IS THERE AN INDEPENDENT CAUSE OF ACTION FOR TPR?

October 1, 2012 § 5 Comments

Termination of parental rights pursuant to MCA 93-15-103 has long been treated, at least in this chancery district, as an independent cause of action that may be invoked whenever the criteria of 93-15-103(3) are met.

The COA decision in LePori v. Welch (discussed here in a previous post dealing with other points), decided June 26, 2012, though, calls that theory into question.

In his opinion for the court, Judge Maxwell addresses the appellant’s argument that the chancellor failed to address the “substantial erosion” factor set out in 93-15-103(3)(f). He said, beginning in ¶5:

But the grounds for termination in section 93-15-103(3) are to be considered only when the circumstances of section 93-15-103(1) are met:

When a child has been removed from the home of its natural parents and cannot be returned to the home of his natural parents within a reasonable length of time because returning to the home would be damaging to the child or the parent is unable or unwilling to care for the child, relatives are not appropriate or are unavailable, and when adoption is in the best interest of the child, taking into account whether the adoption is needed to secure a stable placement for the child and the strength of the child’s bonds to his natural parents and the effect of future contacts between them, the grounds listed in subsections (2) and (3) of this section shall be considered as grounds for the termination of parental rights. The grounds may apply singly or in combination in any given case.

Miss. Code Ann. § 93-15-103(1).

¶6. It is clear from the plain language of section 93-15-103—as well as the cases that have applied this section—the concern of the statute is when a parent’s rights may be terminated in order for the child to be adopted. E.g., S.R.B.R. v. Harrison County Dep’t of Human Servs., 798 So. 2d 437, 445 (¶32) (Miss. 2001) … [Emphasis in original text]

The above language is not the actual holding of the case, but it is about as clear a statement that you will find interpreting the intent and purpose of 93-15-103(1), which is the threshold statute for TPR. What Judge Maxwell is saying, in my opinion, is that there is no cause of action for TPR that is independent of an adoption. TPR is done ” … in order for the child to be adopted … ,” in Judge Maxwell’s own words.

I wonder, though, what this language of the statute means in light of that interpretation: ” … and when adoption is in the best interest of the child, taking into account whether the adoption is needed to secure a stable placement for the child and the strength of the child’s bonds to his natural parents and the effect of future contacts between them …” What about where the court finds that adoption is not needed to secure a stable placement? Does that cancel out the TPR action if all the criteria are proven?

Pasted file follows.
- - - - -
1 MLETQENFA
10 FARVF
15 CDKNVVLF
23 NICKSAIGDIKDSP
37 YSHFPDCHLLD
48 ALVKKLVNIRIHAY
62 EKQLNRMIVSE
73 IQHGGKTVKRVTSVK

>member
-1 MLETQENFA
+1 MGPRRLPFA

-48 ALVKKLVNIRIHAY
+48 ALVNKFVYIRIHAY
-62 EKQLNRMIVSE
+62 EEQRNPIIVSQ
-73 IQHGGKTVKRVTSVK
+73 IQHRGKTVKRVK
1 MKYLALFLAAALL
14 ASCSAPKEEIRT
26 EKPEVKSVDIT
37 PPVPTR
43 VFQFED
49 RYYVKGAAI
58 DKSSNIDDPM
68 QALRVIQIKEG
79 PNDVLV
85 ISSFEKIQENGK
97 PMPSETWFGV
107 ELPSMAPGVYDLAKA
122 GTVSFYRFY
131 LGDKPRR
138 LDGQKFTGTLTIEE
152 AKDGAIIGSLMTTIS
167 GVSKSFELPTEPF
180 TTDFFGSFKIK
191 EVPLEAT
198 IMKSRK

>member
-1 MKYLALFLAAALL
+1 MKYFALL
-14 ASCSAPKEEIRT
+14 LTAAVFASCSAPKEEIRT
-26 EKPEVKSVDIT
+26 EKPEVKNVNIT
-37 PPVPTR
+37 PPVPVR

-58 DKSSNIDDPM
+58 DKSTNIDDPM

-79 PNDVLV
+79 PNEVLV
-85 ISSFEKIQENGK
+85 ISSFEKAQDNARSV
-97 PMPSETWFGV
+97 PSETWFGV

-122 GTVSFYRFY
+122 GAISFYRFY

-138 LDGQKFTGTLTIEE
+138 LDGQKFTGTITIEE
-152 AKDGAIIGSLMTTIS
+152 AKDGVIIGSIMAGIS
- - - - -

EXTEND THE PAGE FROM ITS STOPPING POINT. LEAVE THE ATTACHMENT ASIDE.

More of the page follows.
My emphatic answer is … I don’t know. What I do know is that nine judges of the COA joined in Judge Maxwell’s opinion, and that one concurred ” … in part and in the result without separate written opinion,” making it 99% unanimous. So the mind of the COA on the subject would appear to be clear.

I also know that this would appear to change the way we have done business in this district, and maybe in yours, too. Stay tuned for further developments.

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§ 5 Responses to IS THERE AN INDEPENDENT CAUSE OF ACTION FOR TPR?

  • […] holding was foreshadowed to some extent by the COA’s 2012 decision in LePori v. Welch, about which I posted previously, in which Judge Maxwell pointed out that there is no cause of action for TPR unless an adoption is […]

  • Linda Peevyhouse says:

    Can a TPR be done without notifying the parents?

  • Brad says:

    This law does not make sense to me. While I admit the COA correctly notes the introductory paragraph of 93-15-103 contemplates TPRs to be for used to facilitate adoptions, there is other language in the statutes that suggests to me it was designed to be used in others situations as well. For example, Miss. Code Ann. 93-15-109 specifically provides the termination of one parent can be made without effecting the other. When would the termination of only one parents rights be done in conjunction with adoption? Also, why would the statute vest exclusive jurisdiction in the youth court for TPRs involving children in its jurisdiction when the youth court has no jurisdiction to grant an adoption?

    Seems to me it should be an independent cause of action. There are instances justifying terminating one parents rights (and thus terminating the benefits of visitation, etc.) when the child is nonetheless safe with the other parent. For example, why should a parent that has sexually abused his child be immune from a cause of action for TPR just because the other parent is capable of caring for the child?

    Am I missing something?

    • Larry says:

      There is, indeed, language in the statute that gives a way out. Also, it’s interesting that the COA in Chism v. Bright a couple of months ago affirmed a tpr under this statute with no mention of LePori.

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